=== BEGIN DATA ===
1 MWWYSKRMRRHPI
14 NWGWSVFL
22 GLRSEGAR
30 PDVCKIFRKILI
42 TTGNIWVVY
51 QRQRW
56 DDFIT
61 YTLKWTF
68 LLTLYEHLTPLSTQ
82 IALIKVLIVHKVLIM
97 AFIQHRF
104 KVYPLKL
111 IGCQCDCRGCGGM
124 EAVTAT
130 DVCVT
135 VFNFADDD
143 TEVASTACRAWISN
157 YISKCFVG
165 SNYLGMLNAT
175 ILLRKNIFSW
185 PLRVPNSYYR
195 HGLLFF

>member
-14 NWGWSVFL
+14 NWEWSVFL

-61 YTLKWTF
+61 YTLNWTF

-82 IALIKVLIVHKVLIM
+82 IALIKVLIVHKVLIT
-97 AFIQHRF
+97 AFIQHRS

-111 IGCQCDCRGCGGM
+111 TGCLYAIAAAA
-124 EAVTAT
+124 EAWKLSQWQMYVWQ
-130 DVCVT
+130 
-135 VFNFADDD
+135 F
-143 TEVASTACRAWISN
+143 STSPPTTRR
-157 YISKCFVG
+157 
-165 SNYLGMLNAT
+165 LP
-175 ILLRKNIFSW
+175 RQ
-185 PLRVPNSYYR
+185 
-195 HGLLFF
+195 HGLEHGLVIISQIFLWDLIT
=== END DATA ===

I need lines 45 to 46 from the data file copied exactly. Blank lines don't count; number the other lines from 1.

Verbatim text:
+165 LP
-175 ILLRKNIFSW